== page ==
At Texas Housers, we've confronted a series of natural disasters over the past decade that forced us to develop new approaches for our housing advocacy. In the wake of Hurricane Harvey, we find ourselves back at it. Here are seven lessons we have learned.
Photo courtesy of Right to the City Alliance.

Block by Block, the Renters Movement is Growing

“The string of victories in 2017 are a direct product of renters building power on the ground. Renters, faced with a historic housing crisis, are getting organized to change immediate conditions on the ground and build a movement to transform the way land and housing are treated in the country.”

When Disaster Hits, Your First Responder Probably will Not Be a First Responder

Social scientists reviewed all the recent research on disaster recovery and tell us that before the coordinated help arrives, before the Red Cross and all the other recovery groups descend with legions of volunteers, there are neighbors.
Close-up of the back of a t-shirt that says "Because the rent won't wait."

Renter Week of Action in Pictures

This past week, renter advocacy groups staged coordinated demonstrations in over 45 states to disrupt business as usual, including stand-ins at the personal residences of corporate landlords, banner drops, neighborhood tours of the housing crisis, and creative actions at city halls. With the help of #RenterWeekofAction convener Right to the City, Shelterforce has compiled photos from several such demonstrations throughout the country to highlight their scope.
Three women sitting on chairs on a sidewalk.

Hurricane Evacuees are Forcibly Evicted in Miami

More than 60 Miami families, many undocumented, have been homeless since last week’s hurricane and were forcibly removed last night by local officials.
Photo by charlene mcbride via flickr, CC BY 2.0

Industry versus Movement – Redux

Three years ago, I posted a blog in which I wrestled with the question of whether community development is an “industry” or a “movement.”...
Mural on wall with faces of girls looking into the distance.

Art in the Face of Gentrification

Four representatives of New York City organizations discuss their employment of art and artists to empower residents in the face of gentrification.
Illustration of muscular hand lifting scales of justice.

Trump Era a Time to Build Power, Not Buildings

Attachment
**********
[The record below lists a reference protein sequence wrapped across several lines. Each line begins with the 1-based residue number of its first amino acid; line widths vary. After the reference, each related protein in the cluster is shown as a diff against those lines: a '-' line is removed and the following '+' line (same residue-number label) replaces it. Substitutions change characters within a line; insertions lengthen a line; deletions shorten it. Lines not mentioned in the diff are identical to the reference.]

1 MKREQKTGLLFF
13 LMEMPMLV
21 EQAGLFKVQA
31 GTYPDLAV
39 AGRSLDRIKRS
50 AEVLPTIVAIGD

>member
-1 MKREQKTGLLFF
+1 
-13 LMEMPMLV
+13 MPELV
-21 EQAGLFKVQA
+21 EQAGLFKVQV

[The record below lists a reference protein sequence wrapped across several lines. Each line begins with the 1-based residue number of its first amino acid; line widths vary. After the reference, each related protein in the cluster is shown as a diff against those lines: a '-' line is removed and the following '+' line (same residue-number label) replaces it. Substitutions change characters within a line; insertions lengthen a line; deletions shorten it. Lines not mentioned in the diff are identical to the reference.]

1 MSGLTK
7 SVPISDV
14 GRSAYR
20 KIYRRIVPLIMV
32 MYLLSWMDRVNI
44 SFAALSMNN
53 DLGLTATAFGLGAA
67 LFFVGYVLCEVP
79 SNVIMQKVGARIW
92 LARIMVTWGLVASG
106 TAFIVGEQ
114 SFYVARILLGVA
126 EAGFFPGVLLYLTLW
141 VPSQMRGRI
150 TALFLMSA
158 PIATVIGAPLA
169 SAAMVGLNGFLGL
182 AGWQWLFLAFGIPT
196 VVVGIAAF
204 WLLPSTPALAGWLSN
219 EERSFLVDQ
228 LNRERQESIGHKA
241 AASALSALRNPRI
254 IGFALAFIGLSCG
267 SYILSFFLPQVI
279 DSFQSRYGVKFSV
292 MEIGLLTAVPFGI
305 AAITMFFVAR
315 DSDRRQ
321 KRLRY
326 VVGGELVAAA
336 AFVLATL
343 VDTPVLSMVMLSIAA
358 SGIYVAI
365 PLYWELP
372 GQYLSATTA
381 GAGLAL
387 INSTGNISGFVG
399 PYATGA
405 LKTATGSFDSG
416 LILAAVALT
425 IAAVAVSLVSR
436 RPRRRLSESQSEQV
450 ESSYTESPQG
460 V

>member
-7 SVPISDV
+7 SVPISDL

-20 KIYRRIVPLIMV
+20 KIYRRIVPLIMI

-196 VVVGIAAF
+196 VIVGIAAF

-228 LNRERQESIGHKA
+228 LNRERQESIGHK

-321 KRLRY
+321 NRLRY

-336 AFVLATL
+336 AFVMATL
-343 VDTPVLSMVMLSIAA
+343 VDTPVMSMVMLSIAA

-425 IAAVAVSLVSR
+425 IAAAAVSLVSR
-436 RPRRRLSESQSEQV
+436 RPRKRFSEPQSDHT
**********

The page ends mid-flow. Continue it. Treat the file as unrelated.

This is a time that calls for us to start thinking a little less like an “industry” and more like a movement.
Neon sign in window reads "Real Estate Home Loans."

Despite What Bankers Say, Data Is Indispensable

The American Bankers Association (ABA) issued a white paper maintaining that the CFPB exceeded its mandate under Dodd-Frank. Full of rhetoric, the white paper makes a number of unfounded allegations about HMDA data and the CFPB final rule.

Developers: Organize Your Residents for 2018

On May 4, we applauded Congress’ dismissal of the Trump administration’s request for $18 billion in cuts to non-defense discretionary programs. It firmly rejected the administration’s proposals and (finally) approved a bipartisan spending bill for 2017, funding the government through Sept. 30. The lights will stay on in the federal government for the rest of the fiscal year, and our worst fears that low-income families, the elderly, and the disabled might be literally left out in the cold are allayed … for now.

Failing The Equitable Development Test

I wondered whether the Americans who suffered the injustice of our most recent Great Recession haven’t already been not only forgotten but abandoned by the White House and Congress, despite their votes. 

CRA Should be Becoming Less Partisan. Instead, It’s More.

The Community Reinvestment Act (CRA) is a law that requires banks to serve the credit needs, consistent with safety and soundness, of all...

10 Ways to Speak Truth to Powerful Lies

How to engage, inform, and fight back against falsehoods. ...

Local Contracting–Cost Cutting, Economic Development, Or Both?

We recently published both an article and an Answer column that shows how one group in Philadelphia, WPRE/NR, is...

Where Do We Go From Here? Toward a New Freedom Budget

If, as Dr. Martin Luther King Jr. said, a “budget is a moral document,” then this budget is a reflection of the moralities of the boardroom, the eviction notice, the emergency ward, and the pink slip.

Homeownership Equity Depends on Racially Equitable Policy

Once again, we hear rumblings that housing finance reform, the wind-down of Fannie Mae and Freddie Mac, and the...

Who Counts as a “Homeless” Child? It Matters

Are children in foster care homeless? It might sound like semantics, but it really makes a big difference. The McKinney-Vento Homeless Assistance Act is the...